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The Senate has to approve a cabinet member's hiring, but not their firing. If the existing head of a cabinet is fired, acting heads are typically assigned based on a line of succession. In this hypothetical, let us assume that the top 3 candidates in line of succession are from the opposite party and the 4th person in line would represent the interest of the President.

If the Senate and the president are from opposing parties, is it possible for a president to circumvent the Senate confirmation process by selectively firing the top three people in line thereby making the fourth person the acting cabinet members? How long can the acting head act without being confirmed by the Senate?

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    This is something that the Supreme Court would have to rule upon, if any President were to ever try this. – Joe C Nov 7 '20 at 21:13
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In theory, this could be done. However, it isn’t necessary in practice because both sides accept the general principal that the President should be allowed to pick his own Cabinet, no matter how much Senators may dislike the specific appointees. It’s the same for ambassadors and other executive branch appointees. Notably, all of these are easily removed later if needed, and few survive a party change, so the impact of a bad choice is fairly limited.

It is different in the case of judges and justices, who are appointed for life. Since removing them requires impeachment, the confirmation hearings involve a lot more scrutiny—if the Senate even agrees to hold the hearings at all.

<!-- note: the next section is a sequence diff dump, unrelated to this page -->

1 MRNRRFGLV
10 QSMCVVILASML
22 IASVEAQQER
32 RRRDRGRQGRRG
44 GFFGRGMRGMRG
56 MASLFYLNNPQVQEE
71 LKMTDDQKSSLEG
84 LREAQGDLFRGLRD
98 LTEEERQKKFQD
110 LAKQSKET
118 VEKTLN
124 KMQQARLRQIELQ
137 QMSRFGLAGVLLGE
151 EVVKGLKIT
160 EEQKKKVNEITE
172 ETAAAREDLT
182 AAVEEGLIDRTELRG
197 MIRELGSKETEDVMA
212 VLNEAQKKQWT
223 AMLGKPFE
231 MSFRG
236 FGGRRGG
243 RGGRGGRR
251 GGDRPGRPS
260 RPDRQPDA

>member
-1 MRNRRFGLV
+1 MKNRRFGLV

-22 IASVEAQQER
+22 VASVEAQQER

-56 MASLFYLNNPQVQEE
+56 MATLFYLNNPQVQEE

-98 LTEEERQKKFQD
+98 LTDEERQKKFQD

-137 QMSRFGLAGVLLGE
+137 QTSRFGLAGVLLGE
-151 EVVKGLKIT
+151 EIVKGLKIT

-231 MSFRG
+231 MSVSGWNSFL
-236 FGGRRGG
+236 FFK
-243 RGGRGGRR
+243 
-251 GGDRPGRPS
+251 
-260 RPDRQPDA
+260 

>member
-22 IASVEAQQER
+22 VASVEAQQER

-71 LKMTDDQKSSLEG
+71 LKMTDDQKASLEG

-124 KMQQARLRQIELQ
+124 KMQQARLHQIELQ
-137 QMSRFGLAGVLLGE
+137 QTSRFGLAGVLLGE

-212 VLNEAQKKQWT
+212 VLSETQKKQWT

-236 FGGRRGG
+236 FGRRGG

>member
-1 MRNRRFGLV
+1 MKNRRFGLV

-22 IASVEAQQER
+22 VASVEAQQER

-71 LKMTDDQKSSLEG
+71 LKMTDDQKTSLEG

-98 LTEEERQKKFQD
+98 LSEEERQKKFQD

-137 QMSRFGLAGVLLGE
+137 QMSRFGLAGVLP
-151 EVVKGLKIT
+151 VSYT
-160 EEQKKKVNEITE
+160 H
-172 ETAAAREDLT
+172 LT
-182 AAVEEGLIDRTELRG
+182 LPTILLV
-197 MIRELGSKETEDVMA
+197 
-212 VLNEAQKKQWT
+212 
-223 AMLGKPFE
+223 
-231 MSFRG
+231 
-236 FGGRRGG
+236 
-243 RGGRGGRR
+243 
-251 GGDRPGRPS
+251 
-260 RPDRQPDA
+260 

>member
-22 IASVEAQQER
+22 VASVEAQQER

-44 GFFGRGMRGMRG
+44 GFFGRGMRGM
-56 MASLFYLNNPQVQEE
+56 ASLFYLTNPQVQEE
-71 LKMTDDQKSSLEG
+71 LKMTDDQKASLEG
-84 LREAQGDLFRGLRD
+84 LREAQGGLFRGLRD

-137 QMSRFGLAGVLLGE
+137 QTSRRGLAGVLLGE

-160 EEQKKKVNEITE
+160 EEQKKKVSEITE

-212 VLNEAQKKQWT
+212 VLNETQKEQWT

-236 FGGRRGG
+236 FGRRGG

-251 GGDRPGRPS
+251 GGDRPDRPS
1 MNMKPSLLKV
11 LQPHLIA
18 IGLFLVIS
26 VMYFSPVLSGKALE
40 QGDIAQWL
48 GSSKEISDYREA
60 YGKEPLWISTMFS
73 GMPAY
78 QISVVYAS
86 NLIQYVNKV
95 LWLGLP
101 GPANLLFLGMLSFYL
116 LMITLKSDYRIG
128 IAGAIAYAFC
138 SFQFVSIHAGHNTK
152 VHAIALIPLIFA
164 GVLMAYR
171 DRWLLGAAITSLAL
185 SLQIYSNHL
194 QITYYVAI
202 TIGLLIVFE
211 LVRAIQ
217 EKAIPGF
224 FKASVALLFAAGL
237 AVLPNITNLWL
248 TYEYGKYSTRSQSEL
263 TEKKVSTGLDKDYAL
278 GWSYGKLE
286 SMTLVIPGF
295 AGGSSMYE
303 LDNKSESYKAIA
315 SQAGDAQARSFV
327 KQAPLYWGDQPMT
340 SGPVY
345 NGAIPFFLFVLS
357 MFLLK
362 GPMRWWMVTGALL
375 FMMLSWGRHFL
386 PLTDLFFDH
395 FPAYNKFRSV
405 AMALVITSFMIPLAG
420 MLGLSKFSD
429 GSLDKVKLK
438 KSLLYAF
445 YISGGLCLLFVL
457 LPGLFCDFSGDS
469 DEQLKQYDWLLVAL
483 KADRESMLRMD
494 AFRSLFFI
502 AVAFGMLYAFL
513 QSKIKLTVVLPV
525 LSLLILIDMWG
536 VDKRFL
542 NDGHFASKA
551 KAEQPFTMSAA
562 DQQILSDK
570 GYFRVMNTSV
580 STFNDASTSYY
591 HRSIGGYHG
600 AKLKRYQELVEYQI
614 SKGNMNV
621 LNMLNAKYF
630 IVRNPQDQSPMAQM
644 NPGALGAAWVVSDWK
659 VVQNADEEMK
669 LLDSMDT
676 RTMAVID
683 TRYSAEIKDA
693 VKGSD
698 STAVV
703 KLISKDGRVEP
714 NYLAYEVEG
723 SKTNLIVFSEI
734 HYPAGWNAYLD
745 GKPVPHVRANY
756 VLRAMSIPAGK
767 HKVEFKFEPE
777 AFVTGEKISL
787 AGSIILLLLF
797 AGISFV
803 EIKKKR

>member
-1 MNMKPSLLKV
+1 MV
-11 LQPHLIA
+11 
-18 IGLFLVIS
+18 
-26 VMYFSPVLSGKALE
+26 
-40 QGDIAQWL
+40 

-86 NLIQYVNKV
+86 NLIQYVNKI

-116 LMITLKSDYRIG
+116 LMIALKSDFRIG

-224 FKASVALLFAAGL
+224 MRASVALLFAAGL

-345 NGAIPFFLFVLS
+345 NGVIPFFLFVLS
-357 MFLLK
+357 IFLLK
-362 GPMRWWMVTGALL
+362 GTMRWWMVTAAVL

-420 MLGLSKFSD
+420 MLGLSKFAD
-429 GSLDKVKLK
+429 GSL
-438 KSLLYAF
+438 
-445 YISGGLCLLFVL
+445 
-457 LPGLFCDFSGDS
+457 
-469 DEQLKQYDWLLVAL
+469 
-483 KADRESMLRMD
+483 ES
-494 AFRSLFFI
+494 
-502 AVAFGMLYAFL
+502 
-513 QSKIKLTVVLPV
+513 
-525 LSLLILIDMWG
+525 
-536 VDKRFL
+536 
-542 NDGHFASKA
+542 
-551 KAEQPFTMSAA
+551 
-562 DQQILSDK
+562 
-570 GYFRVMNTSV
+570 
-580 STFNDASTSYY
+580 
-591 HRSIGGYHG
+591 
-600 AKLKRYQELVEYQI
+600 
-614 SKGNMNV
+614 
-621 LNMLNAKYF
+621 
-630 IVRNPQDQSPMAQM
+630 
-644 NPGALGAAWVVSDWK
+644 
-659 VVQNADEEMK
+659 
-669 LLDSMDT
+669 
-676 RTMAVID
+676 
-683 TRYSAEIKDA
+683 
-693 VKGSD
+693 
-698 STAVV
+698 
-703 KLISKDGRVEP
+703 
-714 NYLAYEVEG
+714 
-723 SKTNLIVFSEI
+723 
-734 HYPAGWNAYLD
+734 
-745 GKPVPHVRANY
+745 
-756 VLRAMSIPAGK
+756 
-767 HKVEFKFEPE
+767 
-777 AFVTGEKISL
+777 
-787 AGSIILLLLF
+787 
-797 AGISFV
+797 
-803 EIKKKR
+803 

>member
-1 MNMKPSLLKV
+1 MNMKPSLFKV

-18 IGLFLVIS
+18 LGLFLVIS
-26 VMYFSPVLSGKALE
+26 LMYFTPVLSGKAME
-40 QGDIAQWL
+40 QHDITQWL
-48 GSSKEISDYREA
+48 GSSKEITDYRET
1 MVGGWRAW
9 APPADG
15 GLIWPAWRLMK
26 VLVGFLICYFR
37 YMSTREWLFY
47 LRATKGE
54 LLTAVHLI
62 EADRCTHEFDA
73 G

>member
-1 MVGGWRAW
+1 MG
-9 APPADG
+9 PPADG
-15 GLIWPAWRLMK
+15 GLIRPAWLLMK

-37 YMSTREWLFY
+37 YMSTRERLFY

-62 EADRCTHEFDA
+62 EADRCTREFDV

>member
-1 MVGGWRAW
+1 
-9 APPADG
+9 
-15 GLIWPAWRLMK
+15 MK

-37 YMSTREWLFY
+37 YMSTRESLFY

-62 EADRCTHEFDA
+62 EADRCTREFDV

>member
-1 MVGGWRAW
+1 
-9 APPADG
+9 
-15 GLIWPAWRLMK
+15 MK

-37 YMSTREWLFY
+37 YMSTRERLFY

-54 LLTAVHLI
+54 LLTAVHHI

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    "because both sides accept the general principal that the President should be allowed to pick his own Cabinet, no matter how much Senators may dislike the specific appointees" since many such precedents have radically changed in recent times, this answer could be improved by mentioning 2 Republican Senators who explicitly support this stance, in the context of the Biden presidency. – Peter Nov 8 '20 at 9:58
  • @Peter That's interesting. Who are the two Republican Senators who explicitly support this stance? – Sudharsan Madhavan Nov 8 '20 at 16:00
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    @SudharsanMadhavan - I'm guessing that Peter's implying that unless there are two Republican Senators who support this stance, to let Biden get the 50 votes for approval, then it's quite possible to say that the Republicans will act together agains that principal. – Bobson Nov 8 '20 at 19:36
  • @Bobson Thanks for explaining. Do we actually know of at least a couple of Republican senators who support this stance? – Sudharsan Madhavan Nov 9 '20 at 1:10
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    @SudharsanMadhavan - I haven't heard anything about any of them, but it's probably still too soon to know. This kind of thing isn't likely to be discussed much until January, when the new Congress meets, and particularly until after people know the results of the two run-off Senate elections in Georgia. – Bobson Nov 9 '20 at 1:42

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